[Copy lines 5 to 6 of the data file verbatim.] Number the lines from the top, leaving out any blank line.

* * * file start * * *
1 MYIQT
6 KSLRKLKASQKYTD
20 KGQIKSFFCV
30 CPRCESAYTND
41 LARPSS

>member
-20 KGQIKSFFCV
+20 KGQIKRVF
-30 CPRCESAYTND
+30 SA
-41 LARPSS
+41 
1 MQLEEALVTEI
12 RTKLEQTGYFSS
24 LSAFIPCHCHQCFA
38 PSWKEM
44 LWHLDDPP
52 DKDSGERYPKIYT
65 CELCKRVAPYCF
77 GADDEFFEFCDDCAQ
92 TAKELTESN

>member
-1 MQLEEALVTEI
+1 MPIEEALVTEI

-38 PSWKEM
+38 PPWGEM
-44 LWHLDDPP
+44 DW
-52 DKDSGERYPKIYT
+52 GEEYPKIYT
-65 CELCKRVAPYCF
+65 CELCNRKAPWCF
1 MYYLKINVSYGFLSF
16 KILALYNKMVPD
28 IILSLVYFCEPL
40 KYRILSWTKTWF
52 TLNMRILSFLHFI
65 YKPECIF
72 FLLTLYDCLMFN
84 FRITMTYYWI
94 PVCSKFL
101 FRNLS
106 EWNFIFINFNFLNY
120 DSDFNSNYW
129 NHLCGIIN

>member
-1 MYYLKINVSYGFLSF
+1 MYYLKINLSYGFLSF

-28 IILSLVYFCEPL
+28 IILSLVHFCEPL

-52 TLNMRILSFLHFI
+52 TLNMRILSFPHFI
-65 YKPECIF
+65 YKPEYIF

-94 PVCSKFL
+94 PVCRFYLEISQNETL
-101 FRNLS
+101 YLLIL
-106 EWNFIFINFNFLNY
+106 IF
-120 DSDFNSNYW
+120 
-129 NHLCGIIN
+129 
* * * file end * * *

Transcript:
41 LARPSS

>member